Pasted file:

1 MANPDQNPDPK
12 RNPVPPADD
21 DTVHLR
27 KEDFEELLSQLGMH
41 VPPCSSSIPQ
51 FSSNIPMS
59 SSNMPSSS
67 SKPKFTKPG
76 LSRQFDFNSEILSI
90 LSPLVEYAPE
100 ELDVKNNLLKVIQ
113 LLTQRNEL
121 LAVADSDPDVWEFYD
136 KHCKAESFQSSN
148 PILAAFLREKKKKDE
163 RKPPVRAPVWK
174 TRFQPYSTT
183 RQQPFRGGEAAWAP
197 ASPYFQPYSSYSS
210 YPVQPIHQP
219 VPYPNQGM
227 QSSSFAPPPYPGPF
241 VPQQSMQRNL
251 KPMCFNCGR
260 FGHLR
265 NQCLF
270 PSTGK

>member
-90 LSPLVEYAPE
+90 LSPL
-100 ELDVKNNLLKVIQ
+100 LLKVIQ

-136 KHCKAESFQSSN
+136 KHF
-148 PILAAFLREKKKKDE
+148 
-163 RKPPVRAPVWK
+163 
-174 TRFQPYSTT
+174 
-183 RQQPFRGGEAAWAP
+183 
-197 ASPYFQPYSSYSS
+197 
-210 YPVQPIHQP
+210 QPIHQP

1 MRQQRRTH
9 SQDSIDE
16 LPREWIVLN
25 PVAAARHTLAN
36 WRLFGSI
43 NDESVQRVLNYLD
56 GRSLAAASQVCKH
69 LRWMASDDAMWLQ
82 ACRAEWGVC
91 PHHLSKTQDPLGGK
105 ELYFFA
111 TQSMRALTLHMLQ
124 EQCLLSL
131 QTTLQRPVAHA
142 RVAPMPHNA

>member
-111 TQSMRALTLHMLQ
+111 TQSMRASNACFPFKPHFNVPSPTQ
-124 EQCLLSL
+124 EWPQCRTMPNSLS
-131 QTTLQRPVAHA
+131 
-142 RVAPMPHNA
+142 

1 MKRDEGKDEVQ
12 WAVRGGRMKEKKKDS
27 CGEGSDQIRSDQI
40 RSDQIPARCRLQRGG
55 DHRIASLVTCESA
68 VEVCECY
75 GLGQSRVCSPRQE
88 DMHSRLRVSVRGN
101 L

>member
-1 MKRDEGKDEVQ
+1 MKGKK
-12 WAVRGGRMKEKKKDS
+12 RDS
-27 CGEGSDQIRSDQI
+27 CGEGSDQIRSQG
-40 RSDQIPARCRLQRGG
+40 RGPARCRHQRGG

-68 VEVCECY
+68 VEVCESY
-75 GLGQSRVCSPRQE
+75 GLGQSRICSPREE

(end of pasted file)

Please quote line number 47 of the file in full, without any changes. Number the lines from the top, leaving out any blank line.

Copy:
1 MRQQRRTH